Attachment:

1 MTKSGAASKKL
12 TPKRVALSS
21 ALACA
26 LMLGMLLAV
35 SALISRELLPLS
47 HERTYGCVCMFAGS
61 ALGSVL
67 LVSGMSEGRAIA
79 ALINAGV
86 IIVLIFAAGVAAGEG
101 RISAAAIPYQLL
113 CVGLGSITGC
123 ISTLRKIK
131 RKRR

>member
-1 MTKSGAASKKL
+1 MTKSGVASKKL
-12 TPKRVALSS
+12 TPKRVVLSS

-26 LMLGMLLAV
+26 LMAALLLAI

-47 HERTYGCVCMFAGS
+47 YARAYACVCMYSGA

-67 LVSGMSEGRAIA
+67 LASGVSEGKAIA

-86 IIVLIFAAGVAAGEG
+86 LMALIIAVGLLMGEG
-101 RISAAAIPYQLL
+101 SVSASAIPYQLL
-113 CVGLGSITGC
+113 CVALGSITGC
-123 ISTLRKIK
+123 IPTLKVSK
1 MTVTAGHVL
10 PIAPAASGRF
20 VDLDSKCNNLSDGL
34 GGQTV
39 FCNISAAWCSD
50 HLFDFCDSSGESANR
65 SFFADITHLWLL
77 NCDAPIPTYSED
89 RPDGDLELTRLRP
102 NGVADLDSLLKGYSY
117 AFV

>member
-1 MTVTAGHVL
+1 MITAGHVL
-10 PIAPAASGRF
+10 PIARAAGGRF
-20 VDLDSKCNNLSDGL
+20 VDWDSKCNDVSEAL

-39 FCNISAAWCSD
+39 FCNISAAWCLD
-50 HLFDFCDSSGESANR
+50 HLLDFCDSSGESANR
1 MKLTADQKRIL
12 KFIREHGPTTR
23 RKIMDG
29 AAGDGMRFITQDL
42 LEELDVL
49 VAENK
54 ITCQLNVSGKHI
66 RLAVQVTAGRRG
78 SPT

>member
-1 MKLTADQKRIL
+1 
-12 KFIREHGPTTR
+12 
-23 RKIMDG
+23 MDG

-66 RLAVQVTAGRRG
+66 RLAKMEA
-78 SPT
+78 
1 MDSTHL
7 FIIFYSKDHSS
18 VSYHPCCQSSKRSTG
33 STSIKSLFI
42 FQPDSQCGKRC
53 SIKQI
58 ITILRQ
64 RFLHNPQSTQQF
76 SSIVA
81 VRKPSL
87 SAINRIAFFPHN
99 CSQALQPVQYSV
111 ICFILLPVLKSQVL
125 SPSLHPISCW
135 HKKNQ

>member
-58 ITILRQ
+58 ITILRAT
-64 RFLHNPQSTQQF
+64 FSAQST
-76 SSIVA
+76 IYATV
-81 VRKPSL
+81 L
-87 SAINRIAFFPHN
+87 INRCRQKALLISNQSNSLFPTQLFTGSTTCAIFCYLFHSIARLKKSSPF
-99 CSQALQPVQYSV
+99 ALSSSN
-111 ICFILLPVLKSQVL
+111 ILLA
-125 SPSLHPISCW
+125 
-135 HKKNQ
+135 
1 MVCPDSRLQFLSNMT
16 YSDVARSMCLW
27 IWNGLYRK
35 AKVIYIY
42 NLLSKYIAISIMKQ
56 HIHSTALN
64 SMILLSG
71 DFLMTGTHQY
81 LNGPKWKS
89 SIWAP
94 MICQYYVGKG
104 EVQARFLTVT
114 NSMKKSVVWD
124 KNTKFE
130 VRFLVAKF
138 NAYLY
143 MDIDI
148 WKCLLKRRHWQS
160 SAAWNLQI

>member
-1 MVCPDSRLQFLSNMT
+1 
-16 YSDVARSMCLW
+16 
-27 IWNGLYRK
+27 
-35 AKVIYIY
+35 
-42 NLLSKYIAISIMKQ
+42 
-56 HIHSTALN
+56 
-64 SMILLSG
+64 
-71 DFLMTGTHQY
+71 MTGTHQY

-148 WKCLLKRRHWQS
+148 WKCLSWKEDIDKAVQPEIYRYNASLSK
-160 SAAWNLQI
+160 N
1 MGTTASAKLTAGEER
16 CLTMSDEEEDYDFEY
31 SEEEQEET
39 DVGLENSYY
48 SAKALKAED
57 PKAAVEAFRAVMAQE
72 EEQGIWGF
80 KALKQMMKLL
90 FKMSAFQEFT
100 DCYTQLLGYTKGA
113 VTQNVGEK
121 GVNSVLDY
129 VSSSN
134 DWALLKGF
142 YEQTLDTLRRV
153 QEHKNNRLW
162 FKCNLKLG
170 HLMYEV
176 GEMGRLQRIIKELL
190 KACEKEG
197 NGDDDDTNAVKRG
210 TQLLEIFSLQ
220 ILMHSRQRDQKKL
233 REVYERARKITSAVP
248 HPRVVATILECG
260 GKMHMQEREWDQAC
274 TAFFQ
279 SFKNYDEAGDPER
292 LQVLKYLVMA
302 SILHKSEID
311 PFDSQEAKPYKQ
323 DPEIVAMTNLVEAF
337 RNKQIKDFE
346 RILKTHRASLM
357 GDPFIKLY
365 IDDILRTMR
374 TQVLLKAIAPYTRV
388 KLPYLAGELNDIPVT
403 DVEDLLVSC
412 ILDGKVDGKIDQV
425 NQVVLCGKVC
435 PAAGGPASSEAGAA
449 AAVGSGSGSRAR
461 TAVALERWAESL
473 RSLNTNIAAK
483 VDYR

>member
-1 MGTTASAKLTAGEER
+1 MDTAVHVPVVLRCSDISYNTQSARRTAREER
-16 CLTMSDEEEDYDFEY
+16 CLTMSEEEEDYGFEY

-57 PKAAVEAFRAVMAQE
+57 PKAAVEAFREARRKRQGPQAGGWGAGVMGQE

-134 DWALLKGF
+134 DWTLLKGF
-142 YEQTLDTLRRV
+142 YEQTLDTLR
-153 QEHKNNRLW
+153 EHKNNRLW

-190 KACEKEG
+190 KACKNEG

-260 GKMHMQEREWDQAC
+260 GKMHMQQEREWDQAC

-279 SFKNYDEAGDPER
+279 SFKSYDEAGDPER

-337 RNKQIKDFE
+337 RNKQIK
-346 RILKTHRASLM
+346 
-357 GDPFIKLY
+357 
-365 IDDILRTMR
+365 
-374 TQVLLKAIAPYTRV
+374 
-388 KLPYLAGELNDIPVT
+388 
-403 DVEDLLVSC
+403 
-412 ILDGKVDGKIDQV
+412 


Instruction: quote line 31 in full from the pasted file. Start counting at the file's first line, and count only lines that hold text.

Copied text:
+113 CVALGSITGC